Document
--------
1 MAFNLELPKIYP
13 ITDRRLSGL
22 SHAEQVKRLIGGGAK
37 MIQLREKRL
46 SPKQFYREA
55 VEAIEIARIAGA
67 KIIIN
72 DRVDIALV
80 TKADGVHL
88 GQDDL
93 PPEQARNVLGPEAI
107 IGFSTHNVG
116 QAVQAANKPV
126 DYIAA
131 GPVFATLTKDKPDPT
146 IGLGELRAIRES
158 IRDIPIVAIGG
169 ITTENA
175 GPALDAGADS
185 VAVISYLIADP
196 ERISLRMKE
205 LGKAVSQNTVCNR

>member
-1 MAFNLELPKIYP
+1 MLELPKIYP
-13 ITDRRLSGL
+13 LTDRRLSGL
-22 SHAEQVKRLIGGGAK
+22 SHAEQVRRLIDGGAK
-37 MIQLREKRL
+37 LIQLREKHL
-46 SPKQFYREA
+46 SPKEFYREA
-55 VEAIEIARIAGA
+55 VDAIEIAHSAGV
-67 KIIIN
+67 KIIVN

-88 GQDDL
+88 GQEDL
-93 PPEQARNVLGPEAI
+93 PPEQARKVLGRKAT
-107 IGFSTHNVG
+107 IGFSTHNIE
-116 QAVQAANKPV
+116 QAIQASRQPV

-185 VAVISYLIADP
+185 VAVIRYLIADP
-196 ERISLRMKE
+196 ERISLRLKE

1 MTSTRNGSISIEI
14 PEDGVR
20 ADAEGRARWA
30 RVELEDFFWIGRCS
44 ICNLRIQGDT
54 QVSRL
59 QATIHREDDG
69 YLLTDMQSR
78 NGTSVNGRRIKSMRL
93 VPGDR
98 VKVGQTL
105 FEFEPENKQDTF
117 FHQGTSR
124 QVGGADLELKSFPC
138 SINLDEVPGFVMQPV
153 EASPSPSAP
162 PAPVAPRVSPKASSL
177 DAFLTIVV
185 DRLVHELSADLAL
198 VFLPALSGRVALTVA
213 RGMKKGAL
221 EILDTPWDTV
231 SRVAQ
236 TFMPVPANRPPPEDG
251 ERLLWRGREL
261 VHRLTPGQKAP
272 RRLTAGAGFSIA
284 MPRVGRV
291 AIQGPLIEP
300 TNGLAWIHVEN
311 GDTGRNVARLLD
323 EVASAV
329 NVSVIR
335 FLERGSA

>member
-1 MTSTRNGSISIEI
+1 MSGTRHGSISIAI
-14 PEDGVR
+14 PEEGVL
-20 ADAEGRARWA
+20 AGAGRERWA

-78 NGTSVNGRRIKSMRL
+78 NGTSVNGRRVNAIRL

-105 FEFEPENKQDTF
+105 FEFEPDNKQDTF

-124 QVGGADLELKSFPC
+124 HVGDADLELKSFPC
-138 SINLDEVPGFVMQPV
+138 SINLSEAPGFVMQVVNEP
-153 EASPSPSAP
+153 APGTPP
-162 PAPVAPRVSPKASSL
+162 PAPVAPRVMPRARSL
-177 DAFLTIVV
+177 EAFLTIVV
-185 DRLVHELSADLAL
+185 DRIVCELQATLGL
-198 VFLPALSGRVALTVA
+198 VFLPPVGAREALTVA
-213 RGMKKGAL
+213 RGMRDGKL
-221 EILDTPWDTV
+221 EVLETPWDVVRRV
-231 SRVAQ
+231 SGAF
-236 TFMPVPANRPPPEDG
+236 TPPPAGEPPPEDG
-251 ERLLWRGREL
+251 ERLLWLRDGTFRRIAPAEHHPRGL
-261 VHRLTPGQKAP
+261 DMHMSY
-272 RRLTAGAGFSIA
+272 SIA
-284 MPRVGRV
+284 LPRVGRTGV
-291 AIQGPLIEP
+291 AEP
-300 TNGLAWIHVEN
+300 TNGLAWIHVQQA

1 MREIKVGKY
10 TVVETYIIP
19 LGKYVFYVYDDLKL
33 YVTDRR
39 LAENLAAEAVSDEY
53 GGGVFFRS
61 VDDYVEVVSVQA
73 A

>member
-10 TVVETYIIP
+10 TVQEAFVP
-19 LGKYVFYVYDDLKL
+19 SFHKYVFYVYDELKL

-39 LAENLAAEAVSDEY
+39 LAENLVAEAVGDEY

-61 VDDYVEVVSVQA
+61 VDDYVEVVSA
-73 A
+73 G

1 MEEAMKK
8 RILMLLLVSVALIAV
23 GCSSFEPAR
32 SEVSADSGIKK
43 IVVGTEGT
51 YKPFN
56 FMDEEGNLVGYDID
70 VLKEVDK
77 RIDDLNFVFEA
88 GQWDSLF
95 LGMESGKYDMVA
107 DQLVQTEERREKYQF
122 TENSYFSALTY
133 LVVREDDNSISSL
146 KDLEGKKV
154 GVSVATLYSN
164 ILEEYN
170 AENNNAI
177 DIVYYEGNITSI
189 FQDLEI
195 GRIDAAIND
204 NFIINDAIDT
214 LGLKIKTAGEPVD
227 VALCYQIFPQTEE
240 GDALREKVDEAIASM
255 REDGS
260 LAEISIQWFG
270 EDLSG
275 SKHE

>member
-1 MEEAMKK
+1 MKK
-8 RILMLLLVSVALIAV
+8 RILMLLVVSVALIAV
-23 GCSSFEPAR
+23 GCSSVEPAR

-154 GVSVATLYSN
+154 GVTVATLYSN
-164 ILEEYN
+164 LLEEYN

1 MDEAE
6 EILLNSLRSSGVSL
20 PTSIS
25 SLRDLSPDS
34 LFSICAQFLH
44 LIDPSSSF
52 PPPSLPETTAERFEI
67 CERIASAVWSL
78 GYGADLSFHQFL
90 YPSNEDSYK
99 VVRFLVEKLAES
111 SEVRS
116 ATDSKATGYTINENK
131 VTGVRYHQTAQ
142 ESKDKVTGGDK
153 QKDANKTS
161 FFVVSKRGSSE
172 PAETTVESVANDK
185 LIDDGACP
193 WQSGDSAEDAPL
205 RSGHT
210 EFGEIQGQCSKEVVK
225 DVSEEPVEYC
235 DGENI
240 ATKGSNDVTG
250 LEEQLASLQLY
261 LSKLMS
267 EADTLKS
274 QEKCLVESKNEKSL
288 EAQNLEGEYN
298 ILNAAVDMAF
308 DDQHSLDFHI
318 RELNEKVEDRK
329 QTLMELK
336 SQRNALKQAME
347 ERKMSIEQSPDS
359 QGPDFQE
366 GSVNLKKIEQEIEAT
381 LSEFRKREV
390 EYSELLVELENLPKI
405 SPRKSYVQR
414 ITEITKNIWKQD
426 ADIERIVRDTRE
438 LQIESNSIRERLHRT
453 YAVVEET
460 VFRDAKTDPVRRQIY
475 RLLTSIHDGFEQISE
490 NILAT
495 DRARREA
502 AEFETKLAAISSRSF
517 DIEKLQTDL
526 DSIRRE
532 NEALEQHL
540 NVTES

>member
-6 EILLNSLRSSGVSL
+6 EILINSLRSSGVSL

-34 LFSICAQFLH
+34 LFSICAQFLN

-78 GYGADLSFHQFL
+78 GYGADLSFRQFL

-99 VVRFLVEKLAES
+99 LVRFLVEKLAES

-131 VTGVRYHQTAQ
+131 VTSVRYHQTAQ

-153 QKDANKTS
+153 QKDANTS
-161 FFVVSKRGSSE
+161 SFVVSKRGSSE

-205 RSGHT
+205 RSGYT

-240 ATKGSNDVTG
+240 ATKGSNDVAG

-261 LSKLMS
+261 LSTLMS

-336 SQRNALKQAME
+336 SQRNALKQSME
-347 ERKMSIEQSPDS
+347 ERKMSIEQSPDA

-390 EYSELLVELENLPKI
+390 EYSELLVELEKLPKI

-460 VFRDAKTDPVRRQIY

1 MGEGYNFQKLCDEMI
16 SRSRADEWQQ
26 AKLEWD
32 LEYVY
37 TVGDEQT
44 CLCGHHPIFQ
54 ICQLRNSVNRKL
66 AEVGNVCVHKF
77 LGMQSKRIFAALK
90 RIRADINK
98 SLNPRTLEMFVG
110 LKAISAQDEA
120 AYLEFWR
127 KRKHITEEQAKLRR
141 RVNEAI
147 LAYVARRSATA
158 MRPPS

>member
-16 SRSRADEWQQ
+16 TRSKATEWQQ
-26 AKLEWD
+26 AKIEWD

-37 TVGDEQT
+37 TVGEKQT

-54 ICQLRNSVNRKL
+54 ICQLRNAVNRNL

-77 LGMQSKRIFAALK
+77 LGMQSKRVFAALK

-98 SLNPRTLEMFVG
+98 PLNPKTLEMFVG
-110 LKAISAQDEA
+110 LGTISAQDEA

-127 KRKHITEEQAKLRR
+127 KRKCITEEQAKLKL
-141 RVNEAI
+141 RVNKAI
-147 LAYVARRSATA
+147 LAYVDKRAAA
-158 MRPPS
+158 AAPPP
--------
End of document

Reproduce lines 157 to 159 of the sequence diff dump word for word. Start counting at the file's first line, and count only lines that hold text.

88 GQWDSLF
95 LGMESGKYDMVA
107 DQLVQTEERREKYQF